We tried a few things, but after 2 or 3 attacks and then the prospect of walking on dietary pins and needles potentially forever, she finally had it out.
The surgery itself was extremely simple, laparoscopic, almost like getting a tooth out.
She ate (and eats) a very non-Paleo diet, and for the first few months after the surgery she did have some issues, certain foods like cream, certain high-fat dairy foods, or fried foods would trigger digestive issues and diarrhea. However, over time this faded, and she now eats basically whatever she wants without any issues, including lots of dairy. I don't think she's given it a moment's thought in several years.
on May 23, 2011
at 03:34 AM
I certainly think it's worth investigating non-surgical options since you seem pretty stable at the moment. Surgery is always best avoided if you can even laproscopic surgery. It's still risky business.
In my case, I tried everything I knew to try and ended up having mine out and it was the best decision I ever made. My organ was just one big stone and there was nothing that I was going to be able to do to fix it. My quality of life became instantly better and I am only sorry I waited as long as I did to do the surgery. Not a popular answer in this crowd I know but living in chronic pain really sucks and sometimes surgery really is the best option.
on March 24, 2012
at 01:52 AM
I had 3 gallbladder attacks in a month. It was while I was in school, so I had no money to get surgery. I found a cheaper ultrasound place, and found that I had a lot of small stones. I did 6 months of Urso/Actigal, which can work to dissolve gallstones. Not too Paleo, but I haven't had any attacks since.
The Mirena doesn't affect gallstones, but Estrogen containing birth control can make gallstones worse, so keep that in mind when changing.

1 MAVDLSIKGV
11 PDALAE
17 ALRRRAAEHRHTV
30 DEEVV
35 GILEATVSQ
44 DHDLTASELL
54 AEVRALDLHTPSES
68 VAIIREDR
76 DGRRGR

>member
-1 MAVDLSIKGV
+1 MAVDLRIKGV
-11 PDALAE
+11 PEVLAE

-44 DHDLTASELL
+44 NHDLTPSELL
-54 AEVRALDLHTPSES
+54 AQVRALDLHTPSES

on May 23, 2011
at 09:36 AM
Have to agree with Shari on this one. I had my gallbladder removed 10 years ago after months of crippling pain. It's no fun waking in the dead of night sweating, pacing around for an hour because it hurts too much to sit/lie down, or being out with the family at a zoo and having an attack and not knowing whether you'll be capable of driving home (or even sitting in the car).
A laparoscopic cholecystectomy will see you home in a couple of days (maybe even the next day) although you may be sore for a few days. Although they tried laparoscopic on me, I had to have open surgery in the end but I was still at home by the 3rd day.
I have listened to Robb Wolf's podcasts and can honestly say that I have never had any of the problems mentioned (e.g. dysphagia, reflux etc.) since having it removed - obviously I'm not denying that others haven't suffered though.
Don't get hung up about having it removed if it gets too bad. Only you can say how bad it is and whether you can live with the effects. By all means try to resolve the problem using suggestions on this forum first but it won't be the end of the world if you have to have it removed.
on March 24, 2012
at 01:30 AM
Here's another vote for the 'I had it out and it was the best decision ever camp'. The pain from the attacks were so severe and debilitating! I was thrilled to not have to go through that again!
I had mine out lap. I had my appendix removed four years ago open, and actually healed faster from that than I did my GB.